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India, Asean seek enhanced maritime security cooperation

Call for freedom of navigation, safety for unfettered movement of trade in accordance with international law
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First Published: Thu, Dec 20 2012. 06 25 PM IST
Indian Prime Minister Manmohan Singh with Asean leaders during the Asean-India commemorative summit in New Delhi on Thursday. Photo: Raveendran/AFP
Indian Prime Minister Manmohan Singh with Asean leaders during the Asean-India commemorative summit in New Delhi on Thursday. Photo: Raveendran/AFP
Updated: Fri, Dec 21 2012. 12 57 AM IST
New Delhi: In a subtle signal to an assertive China, India and the Association of Southeast Asian Nations (Asean) on Thursday sought an intensification of maritime security cooperation, calling for the freedom of navigation and the safety of sea lanes for the “unfettered movement of trade in accordance with international law”.
The two sides, meeting in New Delhi for a commemorative summit to mark the 20th anniversary of India’s Look East policy that saw the nation engaging the economically vibrant economies of South-East Asia, also elevated their ties to a strategic partnership, besides announcing the close of talks on a free trade agreement (FTA) on services and investment.
India and Asean also set a trade target of $100 billion (nearly Rs.5.5 trillion today) by 2015 and $200 billion by 2022. Both expect trade to surge thanks to the successful completion of negotiations on the FTA on services and investment. The signing of an India-Asean FTA on goods in 2010 has seen trade reach $80 billion in 2011-12.
In his opening remarks, Prime Minister Manmohan Singh said India and Asean together constituted a community of 1.8 billion people with a combined gross domestic product of $3.8 trillion.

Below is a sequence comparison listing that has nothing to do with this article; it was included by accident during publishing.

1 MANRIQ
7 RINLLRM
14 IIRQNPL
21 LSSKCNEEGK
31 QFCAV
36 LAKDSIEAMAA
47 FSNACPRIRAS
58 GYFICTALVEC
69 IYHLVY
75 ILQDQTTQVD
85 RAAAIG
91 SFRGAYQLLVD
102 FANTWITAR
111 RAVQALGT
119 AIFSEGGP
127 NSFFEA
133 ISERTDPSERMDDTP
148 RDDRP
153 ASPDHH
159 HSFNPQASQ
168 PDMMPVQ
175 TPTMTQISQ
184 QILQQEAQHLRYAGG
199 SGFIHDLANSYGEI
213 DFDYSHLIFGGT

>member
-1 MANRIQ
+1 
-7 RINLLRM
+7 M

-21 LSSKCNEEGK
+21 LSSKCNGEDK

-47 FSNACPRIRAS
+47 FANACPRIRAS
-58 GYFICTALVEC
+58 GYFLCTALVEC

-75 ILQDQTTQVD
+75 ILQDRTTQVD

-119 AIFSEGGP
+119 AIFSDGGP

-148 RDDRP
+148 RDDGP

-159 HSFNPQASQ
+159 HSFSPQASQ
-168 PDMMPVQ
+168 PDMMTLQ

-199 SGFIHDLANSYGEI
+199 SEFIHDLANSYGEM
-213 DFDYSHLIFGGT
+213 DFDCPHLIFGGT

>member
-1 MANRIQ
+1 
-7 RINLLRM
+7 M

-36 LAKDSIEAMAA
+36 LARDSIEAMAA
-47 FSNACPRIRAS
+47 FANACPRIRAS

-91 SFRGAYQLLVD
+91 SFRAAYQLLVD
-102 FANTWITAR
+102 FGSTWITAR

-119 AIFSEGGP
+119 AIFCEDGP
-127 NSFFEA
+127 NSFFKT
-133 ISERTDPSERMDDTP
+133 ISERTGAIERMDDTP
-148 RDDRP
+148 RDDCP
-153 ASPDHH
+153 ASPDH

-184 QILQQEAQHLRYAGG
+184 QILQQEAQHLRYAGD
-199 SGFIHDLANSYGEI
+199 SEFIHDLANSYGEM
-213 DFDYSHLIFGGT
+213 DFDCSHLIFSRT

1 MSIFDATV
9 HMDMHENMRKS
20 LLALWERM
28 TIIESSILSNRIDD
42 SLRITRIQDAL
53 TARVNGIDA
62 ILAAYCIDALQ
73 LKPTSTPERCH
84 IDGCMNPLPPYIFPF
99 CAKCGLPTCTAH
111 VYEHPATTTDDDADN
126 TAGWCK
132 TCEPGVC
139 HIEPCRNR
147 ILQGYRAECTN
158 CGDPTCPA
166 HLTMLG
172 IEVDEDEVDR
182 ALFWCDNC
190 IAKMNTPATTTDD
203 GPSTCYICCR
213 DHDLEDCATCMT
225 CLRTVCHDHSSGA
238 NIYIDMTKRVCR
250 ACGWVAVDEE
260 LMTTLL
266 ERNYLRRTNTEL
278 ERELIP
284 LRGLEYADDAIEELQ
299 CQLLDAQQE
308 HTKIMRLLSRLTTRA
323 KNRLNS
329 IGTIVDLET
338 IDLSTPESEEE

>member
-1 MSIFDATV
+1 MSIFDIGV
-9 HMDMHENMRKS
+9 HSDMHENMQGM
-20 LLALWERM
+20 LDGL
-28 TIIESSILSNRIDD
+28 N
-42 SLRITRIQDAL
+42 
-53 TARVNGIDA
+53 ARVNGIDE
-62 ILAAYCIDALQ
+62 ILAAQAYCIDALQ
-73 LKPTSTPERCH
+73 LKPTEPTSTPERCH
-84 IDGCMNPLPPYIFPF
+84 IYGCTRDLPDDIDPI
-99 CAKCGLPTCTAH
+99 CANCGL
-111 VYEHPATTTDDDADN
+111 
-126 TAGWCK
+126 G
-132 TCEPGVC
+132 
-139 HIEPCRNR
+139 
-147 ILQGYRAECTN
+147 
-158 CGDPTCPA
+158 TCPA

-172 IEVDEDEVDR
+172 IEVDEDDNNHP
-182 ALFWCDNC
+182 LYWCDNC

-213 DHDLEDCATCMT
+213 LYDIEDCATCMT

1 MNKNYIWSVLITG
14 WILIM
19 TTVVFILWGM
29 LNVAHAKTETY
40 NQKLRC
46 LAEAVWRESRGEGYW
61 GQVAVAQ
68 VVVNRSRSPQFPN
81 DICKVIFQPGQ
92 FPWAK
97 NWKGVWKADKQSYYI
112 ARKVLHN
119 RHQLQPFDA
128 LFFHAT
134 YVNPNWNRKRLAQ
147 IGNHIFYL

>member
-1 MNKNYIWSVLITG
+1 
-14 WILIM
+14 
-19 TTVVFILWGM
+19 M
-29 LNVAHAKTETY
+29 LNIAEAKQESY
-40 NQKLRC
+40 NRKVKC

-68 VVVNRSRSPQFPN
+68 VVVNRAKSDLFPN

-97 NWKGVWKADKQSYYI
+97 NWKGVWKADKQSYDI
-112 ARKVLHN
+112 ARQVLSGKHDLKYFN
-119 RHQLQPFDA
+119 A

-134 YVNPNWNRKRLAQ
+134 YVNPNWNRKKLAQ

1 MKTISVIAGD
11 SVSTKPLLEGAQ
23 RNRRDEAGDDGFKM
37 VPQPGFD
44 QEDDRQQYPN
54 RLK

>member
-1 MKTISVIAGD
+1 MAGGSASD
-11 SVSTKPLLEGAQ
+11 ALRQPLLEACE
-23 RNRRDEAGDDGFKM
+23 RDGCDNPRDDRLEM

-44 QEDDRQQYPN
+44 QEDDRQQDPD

“It is only natural that India should attach the highest priority to its relationship with Asean,” he said.
In a sign of stepping up the “strategic partnership” with Asean, Singh spoke of the need for an intensification of “engagement for maritime security and safety, for freedom of navigation and for peaceful settlement of maritime disputes in accordance with international law”.
This view was echoed by the leaders of most Asean countries, including Vietnam Prime Minister Nguyen Tan Dung, who called on India to back the proposed Asean-China code of conduct in the disputed South China Sea, which is claimed in its entirety by China. In the past, China has issued several demarches to India, warning it to stay out of the South China Sea, including prospecting for energy off the coast of Vietnam in blocks allocated to state-run ONGC Videsh Ltd.
India had rejected the warnings saying it was engaged in commercial activity while being supportive of a code of conduct in the region that Indonesian President Susilo Bambang Yudhoyono described as vital for global shipping, including container and oil traffic.